Michael Johns named executive vice president for Health Affairs

The newly-selected executive vice president for Health Affairs says his first priority is "getting a sense of the pulse of the health sciences faculty and the Emory community."

President Bill Chace named Michael Johns as executive vice president and director of the Woodruff Health Sciences Center, and chief executive officer of the Emory System of Health Care on Dec. 20, following a nine-month search. Although Johns won't officially take office until July, he began meeting with some of the health sciences deans, faculty, staff and students this week "to get a feel for the institution from their perspective and to hear their issues and concerns as well as what makes them enthusiastic and excited about the future for Emory."

Between now and July, Johns and wife Trina plan to spend part of every other week at Emory, plus long weekends to find a new home and learn more about Emory's place in Atlanta. Understanding how Emory's clinical delivery system meshes with the new medical market is a high priority, but he also wants to know how Emory relates to other institutions, the neighborhoods and the business community.

The "Johns years" will be fast paced, judging by his history at Johns Hopkins as dean of the medical faculty and vice president for medicine. In five years, he oversaw a curriculum revision, developed a technology transfer program considered a model of its kind, moved Hopkins into first place among all medical schools in sponsored research and completed the major reorganization of the clinical programs he began as associate dean. Thanks in large part to the physician practice plan Johns heads at Hopkins (similar to The Emory Clinic), its hospital has been consistently ranked the best in the nation by U.S. News & World Report.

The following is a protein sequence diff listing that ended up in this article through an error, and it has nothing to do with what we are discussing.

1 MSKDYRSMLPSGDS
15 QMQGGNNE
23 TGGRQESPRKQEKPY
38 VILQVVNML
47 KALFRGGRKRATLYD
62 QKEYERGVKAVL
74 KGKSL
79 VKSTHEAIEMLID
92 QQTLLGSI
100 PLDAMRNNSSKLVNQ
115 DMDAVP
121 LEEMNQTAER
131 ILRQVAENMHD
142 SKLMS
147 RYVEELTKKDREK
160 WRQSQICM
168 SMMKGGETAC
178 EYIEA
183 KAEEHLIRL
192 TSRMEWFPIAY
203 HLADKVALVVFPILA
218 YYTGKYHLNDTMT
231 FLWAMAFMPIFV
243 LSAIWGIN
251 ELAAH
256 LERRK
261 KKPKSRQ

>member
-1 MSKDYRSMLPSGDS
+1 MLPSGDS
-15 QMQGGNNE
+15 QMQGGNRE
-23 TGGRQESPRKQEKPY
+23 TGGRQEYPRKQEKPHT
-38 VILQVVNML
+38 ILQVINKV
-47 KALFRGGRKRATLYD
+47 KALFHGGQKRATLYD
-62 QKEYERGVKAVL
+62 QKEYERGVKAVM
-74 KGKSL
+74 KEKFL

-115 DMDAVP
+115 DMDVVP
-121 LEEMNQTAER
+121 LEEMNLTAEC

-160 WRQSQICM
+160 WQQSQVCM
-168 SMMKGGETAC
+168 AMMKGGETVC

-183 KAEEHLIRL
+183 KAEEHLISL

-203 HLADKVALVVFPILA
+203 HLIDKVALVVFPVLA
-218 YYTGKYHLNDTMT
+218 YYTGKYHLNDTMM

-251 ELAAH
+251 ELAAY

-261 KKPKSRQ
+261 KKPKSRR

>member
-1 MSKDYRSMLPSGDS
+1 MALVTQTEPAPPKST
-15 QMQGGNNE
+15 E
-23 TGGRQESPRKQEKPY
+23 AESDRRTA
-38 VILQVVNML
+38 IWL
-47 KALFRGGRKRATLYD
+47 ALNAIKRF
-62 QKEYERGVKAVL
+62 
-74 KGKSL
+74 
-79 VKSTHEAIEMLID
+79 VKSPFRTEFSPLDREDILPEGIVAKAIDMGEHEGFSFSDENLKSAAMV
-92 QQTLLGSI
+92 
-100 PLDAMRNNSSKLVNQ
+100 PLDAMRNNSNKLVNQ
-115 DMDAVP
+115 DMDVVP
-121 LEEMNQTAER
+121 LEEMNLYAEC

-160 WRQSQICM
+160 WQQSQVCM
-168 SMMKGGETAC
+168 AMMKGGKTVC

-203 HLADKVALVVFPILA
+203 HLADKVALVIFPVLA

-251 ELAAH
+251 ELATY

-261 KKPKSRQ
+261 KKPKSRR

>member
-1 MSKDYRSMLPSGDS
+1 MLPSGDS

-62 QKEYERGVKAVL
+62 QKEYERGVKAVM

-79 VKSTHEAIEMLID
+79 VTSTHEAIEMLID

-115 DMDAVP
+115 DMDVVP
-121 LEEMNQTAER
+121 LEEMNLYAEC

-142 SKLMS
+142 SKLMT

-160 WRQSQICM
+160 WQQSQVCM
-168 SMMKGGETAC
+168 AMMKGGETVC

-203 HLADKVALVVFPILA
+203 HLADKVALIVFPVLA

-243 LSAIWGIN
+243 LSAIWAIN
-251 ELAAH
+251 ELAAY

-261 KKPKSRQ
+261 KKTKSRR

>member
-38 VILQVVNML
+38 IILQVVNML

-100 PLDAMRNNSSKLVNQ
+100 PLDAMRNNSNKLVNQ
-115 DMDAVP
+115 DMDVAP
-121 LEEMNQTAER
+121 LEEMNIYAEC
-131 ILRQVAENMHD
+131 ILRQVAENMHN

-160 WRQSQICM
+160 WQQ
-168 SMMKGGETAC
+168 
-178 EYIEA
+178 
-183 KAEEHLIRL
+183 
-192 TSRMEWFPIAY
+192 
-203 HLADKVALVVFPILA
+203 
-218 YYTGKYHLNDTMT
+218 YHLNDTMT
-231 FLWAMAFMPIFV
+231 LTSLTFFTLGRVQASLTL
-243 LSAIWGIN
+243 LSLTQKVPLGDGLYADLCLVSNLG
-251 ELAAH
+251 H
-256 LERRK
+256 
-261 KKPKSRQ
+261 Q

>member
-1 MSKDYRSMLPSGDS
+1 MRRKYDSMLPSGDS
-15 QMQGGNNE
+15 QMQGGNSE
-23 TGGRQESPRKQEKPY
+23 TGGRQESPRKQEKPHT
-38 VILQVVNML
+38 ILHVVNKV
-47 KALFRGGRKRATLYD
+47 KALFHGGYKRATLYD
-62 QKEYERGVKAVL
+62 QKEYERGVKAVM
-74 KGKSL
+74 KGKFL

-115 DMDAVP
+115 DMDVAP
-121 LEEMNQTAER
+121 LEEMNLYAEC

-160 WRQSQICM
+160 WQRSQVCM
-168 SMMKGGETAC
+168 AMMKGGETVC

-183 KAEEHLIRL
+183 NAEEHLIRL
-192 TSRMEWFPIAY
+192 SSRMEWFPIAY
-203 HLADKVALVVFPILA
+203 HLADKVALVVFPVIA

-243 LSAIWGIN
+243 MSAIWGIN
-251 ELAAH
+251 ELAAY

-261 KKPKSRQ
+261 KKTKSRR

Chace believes Johns can do for Emory's health sciences center what he did for Hopkins' medical school: take an institution led to excellence by current vice president Charles Hatcher, and make it an even greater one. Rein Saral, director of The Emory Clinic and a former colleague of Johns at Hopkins, agrees. "Mike has the intellect, integrity and driving spirit to propel Emory to the very top of academic health care and help us make the next move in establishing Emory's reputation internationally for health care and health care delivery. He also has all the right human qualities."

Johns looks forward to the challenge. He dealt with many issues the health sciences center faces, both on the practical side at Hopkins and the policy side as an active member of the American Association of Medical Colleges, as an adviser to different government groups, and as a leading spokesperson for the role of academic health care centers in healthcare reform.

"The future of health care is going to be centered around teamwork and teams of health professionals working together, delivering the best quality of health care for the best price by allowing the professional best able to deliver services to do so," said Johns. At Hopkins he encouraged joint appointments among medical, public health and nursing faculty and was involved in bringing nursing into the clinical practice plan.